Calf of Man's important role in tracking migratory birds
The Calf of Man is one of 20 'official' locations around the British Isles where movement of migratory birds is monitored. Aron Sapsford, Manx Wildlife Trust's Ornithological Warden on the Calf, writes about its importance and its most recent 'season':
On the 9th April 2019, we celebrated the 60th anniversary of the bird observatory on the Calf of Man.
As documented in the Biosphere newsletter a year ago, the first warden, Einar Brun, crossed to the Calf in April 1959, with his wife Dido, and began to record the birds that breed there and move through on migration.
There have since been 25 ornithological wardens, adding more than 60 new species to the Manx Bird List, including the first White-throated Robin recorded in the British Isles (June 1983) and in October 1989, a Mourning Dove that was new species to be recorded in the Western Palearctic.
The observatory is part of the Bird Observatories Council’s network of 20 locations, situated around the British Isles, which monitor the annual movements of migrant birds as they pass through on their way to and from breeding and wintering quarters.
Daily observations of the species and numbers of birds involved are recorded and data is forwarded to the British Trust for Ornithology.
The trapping of migrants is carried out daily, weather permitting, using fine mesh mist nets as well as several wire-mesh ‘Heligoland’ traps, with each bird then being fitted with a uniquely numbered ring. Each bird is aged and measured before being released, unharmed, on its journey.
We can learn a great deal about bird movements from this work, and have received reports of ‘our’ birds from as far away as Greenland, Russia, Senegal and South America.
Many of the birds that stop off on the Calf are only present for a very short time, often making landfall during the early hours of the morning before feeding up and continuing on their journey.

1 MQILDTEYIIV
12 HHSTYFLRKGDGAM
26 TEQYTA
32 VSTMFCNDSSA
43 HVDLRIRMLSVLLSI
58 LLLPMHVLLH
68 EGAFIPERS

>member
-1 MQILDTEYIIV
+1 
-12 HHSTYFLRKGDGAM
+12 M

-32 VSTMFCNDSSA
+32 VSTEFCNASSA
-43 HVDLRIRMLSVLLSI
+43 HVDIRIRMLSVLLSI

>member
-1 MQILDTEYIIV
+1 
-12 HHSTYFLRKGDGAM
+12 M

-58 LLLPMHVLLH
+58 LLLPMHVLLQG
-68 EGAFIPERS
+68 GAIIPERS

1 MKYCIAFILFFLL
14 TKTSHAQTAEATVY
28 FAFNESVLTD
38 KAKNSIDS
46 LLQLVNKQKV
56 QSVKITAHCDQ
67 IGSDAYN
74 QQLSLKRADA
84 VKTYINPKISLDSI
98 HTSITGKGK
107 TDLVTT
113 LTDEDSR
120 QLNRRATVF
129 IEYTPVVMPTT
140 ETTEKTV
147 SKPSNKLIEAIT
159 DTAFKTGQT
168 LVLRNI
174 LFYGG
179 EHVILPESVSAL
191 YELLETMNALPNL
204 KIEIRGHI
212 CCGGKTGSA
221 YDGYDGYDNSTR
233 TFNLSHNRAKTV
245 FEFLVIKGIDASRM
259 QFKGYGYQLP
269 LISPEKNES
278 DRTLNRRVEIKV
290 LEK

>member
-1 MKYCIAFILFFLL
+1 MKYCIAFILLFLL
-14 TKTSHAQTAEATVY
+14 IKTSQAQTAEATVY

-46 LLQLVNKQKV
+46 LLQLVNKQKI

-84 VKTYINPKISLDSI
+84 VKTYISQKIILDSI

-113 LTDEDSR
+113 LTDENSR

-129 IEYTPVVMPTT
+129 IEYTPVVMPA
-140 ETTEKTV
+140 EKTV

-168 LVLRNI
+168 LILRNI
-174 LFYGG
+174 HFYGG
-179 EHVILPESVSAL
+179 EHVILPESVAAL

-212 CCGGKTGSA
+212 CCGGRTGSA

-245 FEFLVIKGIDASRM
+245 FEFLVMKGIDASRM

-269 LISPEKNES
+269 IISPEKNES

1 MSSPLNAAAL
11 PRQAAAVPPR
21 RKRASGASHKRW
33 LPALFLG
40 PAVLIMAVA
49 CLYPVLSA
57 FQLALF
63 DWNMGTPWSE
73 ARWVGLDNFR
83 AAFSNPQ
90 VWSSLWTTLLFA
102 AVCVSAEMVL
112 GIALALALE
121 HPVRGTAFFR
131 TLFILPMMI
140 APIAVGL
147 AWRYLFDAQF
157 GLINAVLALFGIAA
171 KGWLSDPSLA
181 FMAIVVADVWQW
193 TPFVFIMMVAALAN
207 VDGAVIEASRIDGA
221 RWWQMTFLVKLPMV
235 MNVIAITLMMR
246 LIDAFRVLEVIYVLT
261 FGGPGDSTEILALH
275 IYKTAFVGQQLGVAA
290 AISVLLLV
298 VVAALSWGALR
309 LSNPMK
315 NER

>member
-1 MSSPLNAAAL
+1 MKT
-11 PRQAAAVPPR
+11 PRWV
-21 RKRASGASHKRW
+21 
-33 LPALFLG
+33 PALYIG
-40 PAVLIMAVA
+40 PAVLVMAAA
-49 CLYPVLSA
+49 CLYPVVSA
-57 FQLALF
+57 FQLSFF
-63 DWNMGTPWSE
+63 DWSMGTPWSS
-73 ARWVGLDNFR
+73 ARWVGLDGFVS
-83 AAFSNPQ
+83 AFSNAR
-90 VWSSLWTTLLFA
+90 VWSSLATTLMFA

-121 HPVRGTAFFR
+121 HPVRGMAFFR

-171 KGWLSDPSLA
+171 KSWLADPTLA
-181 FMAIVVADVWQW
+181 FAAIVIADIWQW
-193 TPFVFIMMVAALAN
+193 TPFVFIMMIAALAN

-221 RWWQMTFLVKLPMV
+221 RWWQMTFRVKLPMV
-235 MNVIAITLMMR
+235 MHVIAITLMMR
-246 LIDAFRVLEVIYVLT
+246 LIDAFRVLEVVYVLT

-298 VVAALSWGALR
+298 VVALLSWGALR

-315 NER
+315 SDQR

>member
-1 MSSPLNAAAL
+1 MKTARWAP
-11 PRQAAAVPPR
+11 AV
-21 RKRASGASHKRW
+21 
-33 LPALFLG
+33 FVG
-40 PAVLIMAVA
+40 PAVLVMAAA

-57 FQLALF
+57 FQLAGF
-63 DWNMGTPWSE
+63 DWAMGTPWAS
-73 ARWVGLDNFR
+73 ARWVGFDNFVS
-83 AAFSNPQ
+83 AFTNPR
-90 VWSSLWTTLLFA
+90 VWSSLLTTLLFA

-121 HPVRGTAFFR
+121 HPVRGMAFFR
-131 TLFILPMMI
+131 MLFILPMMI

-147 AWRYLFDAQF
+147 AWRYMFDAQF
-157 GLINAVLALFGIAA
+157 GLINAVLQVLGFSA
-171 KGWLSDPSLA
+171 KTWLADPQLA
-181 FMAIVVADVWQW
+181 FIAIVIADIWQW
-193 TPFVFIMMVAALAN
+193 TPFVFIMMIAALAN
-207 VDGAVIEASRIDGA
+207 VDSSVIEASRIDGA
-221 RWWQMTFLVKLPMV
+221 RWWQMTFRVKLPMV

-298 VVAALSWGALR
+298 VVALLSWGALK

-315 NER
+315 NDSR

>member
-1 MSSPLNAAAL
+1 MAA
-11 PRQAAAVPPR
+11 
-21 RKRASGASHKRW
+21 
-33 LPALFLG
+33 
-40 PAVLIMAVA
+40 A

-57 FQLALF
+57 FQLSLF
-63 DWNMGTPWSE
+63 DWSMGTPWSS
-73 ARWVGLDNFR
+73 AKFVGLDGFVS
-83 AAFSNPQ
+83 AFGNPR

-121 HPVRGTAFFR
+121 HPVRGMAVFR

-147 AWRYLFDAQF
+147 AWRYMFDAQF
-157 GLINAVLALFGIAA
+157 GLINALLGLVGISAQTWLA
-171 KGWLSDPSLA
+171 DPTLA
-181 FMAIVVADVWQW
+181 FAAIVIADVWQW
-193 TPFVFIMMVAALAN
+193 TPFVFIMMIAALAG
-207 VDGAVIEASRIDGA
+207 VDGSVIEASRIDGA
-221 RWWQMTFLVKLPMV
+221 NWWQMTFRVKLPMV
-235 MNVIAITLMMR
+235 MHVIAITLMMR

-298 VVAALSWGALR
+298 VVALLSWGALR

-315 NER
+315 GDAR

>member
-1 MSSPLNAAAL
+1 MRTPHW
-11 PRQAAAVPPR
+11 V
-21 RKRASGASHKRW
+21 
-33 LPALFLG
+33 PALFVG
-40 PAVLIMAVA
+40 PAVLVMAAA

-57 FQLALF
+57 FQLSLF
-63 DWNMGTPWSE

By the time that most day visitors land on the Calf, much of our work has already been conducted. However, we are happy to demonstrate bird-ringing to anyone calling at the observatory.
Every year has its highlights and, while there were no major bird rarities recorded in 2019, we did enjoy a fantastic second half of May, which produced the Calf’s 19th record of Nightingale along with several other scarcities, including a Melodious Warbler, two Subalpine Warblers and a Red-breasted Flycatcher.
During autumn we were treated to an above average passage of seabirds, including many divers and skuas, plus a number of Leach’s Petrels, a singles of Sabine’s Gull and Grey Phalarope.
Moth trapping has been conducted with greater frequency in recent years and 2019 was an excellent year, with 211 species of moth recorded. This consisted of 128 macro and 83 micro species and included 11 new species for the Calf.
But the most amazing spectacle of the year was undoubtedly the invasion of ‘clouds’ of Painted Lady Butterflies which could be seen in their hundreds all over the Calf during July.
The Calf of Man is an important safe haven for many breeding species, including a number of threatened seabird species.
At the turn of the last century, it was realised that many of the seabird species, including the native Manx Shearwater, were at risk of being ‘lost’ as breeding species on the Calf, due to the continued presence of the Brown Rat.
In 2012 a partnership of Government and NGO organisations began the task of trying to eradicate these ‘longtails’ from the Calf, with the continuing programme of monitoring work now being overseen by Manx National Heritage and Manx Wildlife Trust staff.
While it hasn’t yet been possible to declare the Calf as being ‘rat-free’, this programme of work is reaping rewards, with breeding numbers of shearwaters increasing from fewer than 150 pairs in 2012 to more than 600 in 2019.